Yes there are 4 on a frame and I need one for a queenless split. I am guessing they are close to hatching.Could you just move the frame into a nuc? Or is there a bunch on a single frame that you want to get. If you had an idea of how far along they were it would be good. The closer to hatching the tougher the queen.
Yes, I've done it just using a sharp hive tool. There was a small pin hole where it was attached to the plastic, I just pinched it together and placed in mating nuc. It worked great. I will say, it was very new wax, and that older blacker wax with build up of pupa casings might make the process a little harder.Has anyone ever tried removing queen cells from plastic foundation? Is it possible to use something very small and sharp to scrape under the cell without damaging the queen (single edge razor blade?)?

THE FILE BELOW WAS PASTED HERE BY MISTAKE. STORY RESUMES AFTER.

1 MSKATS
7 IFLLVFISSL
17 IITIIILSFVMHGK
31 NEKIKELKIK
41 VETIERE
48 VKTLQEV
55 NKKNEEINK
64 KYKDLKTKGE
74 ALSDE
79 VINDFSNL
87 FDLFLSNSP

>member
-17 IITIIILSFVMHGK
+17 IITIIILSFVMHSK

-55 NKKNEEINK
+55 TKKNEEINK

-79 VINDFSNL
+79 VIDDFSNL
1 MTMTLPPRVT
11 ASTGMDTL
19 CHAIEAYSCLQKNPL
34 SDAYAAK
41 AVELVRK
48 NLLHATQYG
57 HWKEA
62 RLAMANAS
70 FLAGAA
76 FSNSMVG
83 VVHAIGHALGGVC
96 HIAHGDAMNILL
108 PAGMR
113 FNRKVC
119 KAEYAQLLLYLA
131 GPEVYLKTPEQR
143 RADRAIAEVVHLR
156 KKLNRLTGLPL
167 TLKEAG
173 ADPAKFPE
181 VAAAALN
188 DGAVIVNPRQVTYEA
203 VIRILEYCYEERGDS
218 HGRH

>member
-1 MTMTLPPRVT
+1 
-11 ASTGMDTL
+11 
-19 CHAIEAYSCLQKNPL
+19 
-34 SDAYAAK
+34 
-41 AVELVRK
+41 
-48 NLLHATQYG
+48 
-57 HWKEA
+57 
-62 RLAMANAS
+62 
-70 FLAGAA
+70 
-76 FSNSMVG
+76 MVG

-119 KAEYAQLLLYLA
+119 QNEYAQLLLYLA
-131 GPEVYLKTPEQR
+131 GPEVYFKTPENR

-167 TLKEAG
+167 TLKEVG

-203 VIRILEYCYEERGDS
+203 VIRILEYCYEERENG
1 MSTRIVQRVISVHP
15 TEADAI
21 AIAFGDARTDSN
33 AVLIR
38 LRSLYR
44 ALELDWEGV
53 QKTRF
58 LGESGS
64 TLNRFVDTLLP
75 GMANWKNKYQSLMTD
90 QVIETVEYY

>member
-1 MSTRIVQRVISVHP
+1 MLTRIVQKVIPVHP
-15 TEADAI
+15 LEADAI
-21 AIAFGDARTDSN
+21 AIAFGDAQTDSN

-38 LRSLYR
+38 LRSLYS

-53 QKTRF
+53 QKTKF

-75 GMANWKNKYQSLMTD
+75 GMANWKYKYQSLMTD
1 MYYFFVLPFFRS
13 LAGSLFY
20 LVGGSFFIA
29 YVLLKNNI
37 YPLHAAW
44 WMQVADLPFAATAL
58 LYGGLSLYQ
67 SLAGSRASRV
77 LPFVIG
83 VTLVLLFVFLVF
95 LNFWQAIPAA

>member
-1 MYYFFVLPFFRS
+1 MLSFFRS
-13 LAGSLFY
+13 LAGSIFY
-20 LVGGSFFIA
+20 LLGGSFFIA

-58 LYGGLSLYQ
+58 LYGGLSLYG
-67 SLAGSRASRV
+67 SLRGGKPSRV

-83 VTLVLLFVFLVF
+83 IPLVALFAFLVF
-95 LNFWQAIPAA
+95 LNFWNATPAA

Yep, all I used was a hive tool, I did it as a test to see if it could be done with just beekeeping tools at hand. I did 2 of them and they both worked great, gave me large virgin queens that mated and laid good patterns. I'd heard so many people say it could not be done, but didn't see why it couldn't be done so tried it out to see, and yes it worked out just fine. I suppose you could use a razor blade glass scraper, or whatever razor tool you'd like.Ray, are you saying that you scrapped the queen cell off the foundation with a sharp hive tool? I was wondering if that was possible with an exacto knife or razor blade that you could get as close to the plastic on the foundation.